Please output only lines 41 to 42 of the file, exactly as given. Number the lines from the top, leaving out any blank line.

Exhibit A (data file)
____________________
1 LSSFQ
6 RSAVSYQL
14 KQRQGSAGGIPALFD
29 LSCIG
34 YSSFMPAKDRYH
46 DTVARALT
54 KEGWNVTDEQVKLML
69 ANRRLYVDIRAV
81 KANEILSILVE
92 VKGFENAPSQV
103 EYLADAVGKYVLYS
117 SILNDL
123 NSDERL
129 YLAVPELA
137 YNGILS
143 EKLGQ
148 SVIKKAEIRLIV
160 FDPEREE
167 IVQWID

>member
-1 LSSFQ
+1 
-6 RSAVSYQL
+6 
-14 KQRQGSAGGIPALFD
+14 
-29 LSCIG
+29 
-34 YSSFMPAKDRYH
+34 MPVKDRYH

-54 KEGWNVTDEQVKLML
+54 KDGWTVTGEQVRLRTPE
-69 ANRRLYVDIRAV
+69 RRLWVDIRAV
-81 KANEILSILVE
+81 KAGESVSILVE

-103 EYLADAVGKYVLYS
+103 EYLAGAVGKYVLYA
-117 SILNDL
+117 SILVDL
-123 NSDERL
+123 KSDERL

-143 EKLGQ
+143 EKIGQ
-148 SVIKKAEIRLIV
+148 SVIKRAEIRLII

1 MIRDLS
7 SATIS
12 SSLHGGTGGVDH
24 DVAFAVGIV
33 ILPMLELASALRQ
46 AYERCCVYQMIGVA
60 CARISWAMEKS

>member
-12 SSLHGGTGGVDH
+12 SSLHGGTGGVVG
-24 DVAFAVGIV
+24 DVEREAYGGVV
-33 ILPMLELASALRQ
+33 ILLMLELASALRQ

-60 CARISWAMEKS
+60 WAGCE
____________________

-123 NSDERL
+123 KSDERL